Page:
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What’s the Dumbest Thing You Did to Your Car in High School?

Don't be shy—you can tell us.

Ah, man…I’m almost too embarrassed to say. I went through a few cars and trucks during my teenage years, none of which were the most tastefully modified. Then again, I can hardly remember anyone whose ride was anything less than decently bad. That’s why I want to know today, dear reader: What was the dumbest thing you did to your car in high school?

My driving days started with a 1996 Ford F-250 that was actually pretty nice. It had a small lift kit and rode on 35-inch tires, all with the sweet sound of a straight-piped 7.3-liter Power Stroke diesel. Aside from the now-cringey “UNNATURALLY ASPIRATED” and “Old But Sexy” stickers on the back glass, it was certifiably sweet. That said, I later got a hair-brained idea to sell that beauty in favor of a clapped-out Volkswagen Corrado. If only I still had that truck now…I’d be happy. Or sitting on a gold mine. One of the two.

What I started with…, The Drive/Caleb Jacobs
And what I got next. Notice it wasn’t that bad in stock form., The Drive/Caleb Jacobs

The Corrado soon became the victim of my scene-influenced tastes, which included mods that made the car far, far worse. I was too poor to afford Euro code headlights, and my 17-year-old brain decided halo projector units off eBay would be a fine substitute. (See this blog’s lead image.) In hindsight, that was a terrible call, but what can you expect from an 11th grader? I also bought an Airlift V2 suspension management system but never got the actual bags as I was piecing together the “build.” You do what you can with a 25-hour work week’s pay from Walmart.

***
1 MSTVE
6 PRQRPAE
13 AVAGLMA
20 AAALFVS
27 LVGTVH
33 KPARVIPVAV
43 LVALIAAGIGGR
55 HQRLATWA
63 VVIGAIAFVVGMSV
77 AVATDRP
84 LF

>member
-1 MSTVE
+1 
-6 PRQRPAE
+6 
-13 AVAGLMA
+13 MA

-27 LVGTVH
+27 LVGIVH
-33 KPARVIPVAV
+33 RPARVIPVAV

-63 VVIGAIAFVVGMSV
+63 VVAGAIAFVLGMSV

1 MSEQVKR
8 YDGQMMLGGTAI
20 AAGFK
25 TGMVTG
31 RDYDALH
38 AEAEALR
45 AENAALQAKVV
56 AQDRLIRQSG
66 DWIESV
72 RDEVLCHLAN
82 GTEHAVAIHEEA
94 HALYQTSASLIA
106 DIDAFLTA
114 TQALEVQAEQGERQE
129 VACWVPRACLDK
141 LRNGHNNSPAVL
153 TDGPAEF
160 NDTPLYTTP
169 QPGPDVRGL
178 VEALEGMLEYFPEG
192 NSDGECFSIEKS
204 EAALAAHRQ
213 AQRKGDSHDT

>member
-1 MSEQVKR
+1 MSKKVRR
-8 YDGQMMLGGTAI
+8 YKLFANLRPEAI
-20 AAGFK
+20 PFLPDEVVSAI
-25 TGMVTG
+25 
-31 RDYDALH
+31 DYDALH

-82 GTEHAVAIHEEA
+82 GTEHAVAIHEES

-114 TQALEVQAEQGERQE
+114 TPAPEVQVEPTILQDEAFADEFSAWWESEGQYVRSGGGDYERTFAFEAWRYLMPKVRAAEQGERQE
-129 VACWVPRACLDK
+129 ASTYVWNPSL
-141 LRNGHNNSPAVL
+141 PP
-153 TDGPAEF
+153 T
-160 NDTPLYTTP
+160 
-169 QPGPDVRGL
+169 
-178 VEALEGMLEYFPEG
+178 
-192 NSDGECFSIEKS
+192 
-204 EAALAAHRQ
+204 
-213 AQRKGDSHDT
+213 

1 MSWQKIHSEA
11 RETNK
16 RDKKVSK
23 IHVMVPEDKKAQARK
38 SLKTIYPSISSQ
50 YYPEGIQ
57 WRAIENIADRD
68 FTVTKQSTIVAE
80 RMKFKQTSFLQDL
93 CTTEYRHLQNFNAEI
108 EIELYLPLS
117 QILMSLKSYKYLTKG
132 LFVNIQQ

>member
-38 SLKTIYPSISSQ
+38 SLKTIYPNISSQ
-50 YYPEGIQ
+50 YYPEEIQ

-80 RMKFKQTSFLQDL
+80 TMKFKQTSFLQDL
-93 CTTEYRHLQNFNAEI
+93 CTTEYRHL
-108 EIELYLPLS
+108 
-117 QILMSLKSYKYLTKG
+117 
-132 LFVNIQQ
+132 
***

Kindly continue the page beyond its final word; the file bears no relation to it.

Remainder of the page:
The passenger-rear wheel bearing was totally shot, but by golly, I had a sweet VR6 engine and a spoiler that raised automatically at 45 miles per hour. I was cool, dangit, and people liked me. Looking back, however, I wouldn’t have liked me and I’m glad I’ve moved onto more rational hobby cars now.

I know the rest of you have similar stories, and I’m inviting you to share them here—on the internet—with the benefit of anonymity. Unless your car was so bad that anyone from your hometown would notice it, I think you’re safe in our comment section. Just don’t be upset if someone hates on your fake ///M badges.

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